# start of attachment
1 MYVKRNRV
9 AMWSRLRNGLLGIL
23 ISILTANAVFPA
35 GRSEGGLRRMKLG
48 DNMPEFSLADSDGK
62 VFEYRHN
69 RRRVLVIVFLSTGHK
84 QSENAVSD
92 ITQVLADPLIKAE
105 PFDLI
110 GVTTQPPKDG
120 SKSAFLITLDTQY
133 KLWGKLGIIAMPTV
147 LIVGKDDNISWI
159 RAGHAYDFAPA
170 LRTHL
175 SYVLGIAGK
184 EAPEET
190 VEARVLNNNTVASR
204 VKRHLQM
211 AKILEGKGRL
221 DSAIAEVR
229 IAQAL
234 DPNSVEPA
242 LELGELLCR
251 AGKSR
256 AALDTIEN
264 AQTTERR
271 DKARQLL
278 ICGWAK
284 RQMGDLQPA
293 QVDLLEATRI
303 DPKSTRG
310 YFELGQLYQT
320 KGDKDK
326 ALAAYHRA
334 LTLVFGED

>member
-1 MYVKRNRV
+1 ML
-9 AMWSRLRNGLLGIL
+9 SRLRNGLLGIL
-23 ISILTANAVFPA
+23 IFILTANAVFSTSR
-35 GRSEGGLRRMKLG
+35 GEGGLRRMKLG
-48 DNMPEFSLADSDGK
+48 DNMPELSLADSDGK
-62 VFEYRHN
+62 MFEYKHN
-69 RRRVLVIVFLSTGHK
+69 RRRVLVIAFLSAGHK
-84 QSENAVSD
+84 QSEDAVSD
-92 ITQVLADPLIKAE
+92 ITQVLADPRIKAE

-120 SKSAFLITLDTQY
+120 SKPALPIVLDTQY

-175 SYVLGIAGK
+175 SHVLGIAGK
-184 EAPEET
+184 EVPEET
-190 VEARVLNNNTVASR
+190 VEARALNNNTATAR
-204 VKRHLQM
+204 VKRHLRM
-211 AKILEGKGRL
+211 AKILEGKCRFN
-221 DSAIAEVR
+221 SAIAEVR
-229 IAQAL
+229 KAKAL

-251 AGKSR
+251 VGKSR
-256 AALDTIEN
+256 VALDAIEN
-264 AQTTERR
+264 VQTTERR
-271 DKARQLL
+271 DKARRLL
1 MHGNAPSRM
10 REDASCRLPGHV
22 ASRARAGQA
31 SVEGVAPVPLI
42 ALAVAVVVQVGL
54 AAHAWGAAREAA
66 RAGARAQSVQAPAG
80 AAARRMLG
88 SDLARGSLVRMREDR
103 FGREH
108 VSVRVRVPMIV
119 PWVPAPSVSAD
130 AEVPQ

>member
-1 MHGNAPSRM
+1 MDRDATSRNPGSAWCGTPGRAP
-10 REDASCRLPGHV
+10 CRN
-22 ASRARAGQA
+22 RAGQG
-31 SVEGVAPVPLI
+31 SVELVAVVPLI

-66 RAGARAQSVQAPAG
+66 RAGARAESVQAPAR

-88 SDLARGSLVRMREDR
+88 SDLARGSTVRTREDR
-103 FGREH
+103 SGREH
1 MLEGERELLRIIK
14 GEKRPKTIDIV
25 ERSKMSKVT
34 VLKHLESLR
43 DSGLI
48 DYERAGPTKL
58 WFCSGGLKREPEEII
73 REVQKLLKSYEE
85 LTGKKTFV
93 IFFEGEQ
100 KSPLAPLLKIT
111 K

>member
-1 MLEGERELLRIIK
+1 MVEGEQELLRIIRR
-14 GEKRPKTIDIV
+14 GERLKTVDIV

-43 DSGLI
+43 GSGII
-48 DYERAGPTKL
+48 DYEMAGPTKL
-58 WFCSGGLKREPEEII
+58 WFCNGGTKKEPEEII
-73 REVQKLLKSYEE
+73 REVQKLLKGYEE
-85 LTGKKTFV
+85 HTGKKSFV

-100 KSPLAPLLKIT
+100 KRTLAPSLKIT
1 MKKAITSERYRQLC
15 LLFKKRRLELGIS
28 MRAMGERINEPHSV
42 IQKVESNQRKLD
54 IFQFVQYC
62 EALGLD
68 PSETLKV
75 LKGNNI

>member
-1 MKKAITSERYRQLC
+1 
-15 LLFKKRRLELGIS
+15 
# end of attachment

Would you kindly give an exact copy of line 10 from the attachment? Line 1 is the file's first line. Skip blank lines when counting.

105 PFDLI